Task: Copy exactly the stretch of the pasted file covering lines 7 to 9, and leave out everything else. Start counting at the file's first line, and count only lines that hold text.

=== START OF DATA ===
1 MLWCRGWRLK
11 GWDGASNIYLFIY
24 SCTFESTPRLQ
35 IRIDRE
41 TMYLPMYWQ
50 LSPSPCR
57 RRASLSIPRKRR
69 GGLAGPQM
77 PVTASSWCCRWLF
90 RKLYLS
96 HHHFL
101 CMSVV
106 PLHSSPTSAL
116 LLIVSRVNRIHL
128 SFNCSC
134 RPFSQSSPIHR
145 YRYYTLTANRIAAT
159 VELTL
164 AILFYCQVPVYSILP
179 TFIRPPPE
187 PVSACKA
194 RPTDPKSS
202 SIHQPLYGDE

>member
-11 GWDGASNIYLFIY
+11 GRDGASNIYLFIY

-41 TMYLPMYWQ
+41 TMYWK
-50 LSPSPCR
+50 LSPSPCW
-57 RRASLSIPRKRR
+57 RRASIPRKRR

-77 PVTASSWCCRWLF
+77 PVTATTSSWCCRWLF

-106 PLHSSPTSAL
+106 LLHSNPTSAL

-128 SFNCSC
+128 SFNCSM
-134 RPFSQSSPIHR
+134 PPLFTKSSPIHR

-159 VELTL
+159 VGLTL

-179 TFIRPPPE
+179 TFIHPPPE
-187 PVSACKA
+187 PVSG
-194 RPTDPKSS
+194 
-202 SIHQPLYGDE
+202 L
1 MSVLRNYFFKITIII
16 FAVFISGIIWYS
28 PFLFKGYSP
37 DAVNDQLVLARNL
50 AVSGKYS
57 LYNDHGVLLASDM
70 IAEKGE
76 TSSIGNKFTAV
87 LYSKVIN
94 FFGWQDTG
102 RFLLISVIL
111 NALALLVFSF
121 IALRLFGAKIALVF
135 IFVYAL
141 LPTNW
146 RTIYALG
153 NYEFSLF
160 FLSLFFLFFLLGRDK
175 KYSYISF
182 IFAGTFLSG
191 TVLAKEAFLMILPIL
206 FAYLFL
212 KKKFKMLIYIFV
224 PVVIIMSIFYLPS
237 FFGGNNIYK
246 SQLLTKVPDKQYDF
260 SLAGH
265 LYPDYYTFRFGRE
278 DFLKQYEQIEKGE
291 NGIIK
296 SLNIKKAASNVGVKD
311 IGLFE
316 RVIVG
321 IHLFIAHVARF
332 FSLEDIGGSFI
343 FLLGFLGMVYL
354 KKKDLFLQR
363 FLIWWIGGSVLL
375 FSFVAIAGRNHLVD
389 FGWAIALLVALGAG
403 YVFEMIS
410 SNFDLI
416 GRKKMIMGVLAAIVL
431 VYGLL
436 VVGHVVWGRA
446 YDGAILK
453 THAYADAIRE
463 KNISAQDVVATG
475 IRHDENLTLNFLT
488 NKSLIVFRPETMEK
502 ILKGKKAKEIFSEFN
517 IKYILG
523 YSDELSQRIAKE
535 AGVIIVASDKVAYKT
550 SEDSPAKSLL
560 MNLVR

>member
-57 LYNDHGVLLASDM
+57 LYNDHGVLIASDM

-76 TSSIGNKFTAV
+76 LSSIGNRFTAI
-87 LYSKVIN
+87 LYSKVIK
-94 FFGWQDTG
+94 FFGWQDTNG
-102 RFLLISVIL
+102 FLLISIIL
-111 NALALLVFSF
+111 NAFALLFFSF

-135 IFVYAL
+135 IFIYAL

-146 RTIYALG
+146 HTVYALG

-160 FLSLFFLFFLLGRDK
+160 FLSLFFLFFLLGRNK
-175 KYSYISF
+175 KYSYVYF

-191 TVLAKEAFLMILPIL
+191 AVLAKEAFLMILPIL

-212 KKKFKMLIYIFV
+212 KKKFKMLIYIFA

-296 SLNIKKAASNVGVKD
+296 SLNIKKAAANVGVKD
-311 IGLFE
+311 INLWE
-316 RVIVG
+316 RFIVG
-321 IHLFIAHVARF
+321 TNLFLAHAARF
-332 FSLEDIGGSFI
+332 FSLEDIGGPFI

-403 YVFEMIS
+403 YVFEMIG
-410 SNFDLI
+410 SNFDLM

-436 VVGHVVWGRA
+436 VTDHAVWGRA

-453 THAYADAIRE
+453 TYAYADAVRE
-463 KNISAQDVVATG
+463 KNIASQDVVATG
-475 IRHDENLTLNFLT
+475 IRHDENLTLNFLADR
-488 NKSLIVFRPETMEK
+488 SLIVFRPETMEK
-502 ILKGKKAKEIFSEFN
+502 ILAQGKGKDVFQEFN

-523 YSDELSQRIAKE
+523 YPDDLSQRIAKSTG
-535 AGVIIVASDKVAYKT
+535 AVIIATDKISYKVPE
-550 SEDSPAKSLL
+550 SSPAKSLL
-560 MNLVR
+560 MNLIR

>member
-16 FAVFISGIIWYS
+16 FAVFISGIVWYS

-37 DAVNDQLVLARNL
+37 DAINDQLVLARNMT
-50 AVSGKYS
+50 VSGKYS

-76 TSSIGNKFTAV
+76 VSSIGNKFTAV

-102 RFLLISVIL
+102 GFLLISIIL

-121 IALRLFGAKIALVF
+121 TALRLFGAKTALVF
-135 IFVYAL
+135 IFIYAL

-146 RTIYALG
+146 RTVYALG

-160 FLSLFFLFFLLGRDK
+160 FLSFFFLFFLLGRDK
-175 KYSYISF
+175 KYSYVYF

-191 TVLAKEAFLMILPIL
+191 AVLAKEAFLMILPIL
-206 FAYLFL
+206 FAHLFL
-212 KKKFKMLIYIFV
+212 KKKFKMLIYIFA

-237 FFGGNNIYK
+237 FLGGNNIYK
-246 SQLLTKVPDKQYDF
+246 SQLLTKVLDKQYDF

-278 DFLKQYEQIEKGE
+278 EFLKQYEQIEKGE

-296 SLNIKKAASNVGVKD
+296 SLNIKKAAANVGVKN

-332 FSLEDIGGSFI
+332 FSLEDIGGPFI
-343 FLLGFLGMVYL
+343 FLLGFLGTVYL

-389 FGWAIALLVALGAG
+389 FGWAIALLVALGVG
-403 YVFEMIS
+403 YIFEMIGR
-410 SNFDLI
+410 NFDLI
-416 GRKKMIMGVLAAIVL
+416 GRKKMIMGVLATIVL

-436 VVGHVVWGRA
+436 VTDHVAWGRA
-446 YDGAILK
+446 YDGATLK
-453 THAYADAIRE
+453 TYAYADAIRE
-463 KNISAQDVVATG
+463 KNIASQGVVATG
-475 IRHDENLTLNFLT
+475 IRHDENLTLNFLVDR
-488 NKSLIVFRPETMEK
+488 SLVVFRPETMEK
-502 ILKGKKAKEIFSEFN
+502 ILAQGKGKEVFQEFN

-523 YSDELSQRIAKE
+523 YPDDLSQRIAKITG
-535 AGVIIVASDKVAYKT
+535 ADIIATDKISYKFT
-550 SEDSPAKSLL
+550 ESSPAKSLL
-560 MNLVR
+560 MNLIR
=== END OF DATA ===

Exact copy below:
57 RRASLSIPRKRR
69 GGLAGPQM
77 PVTASSWCCRWLF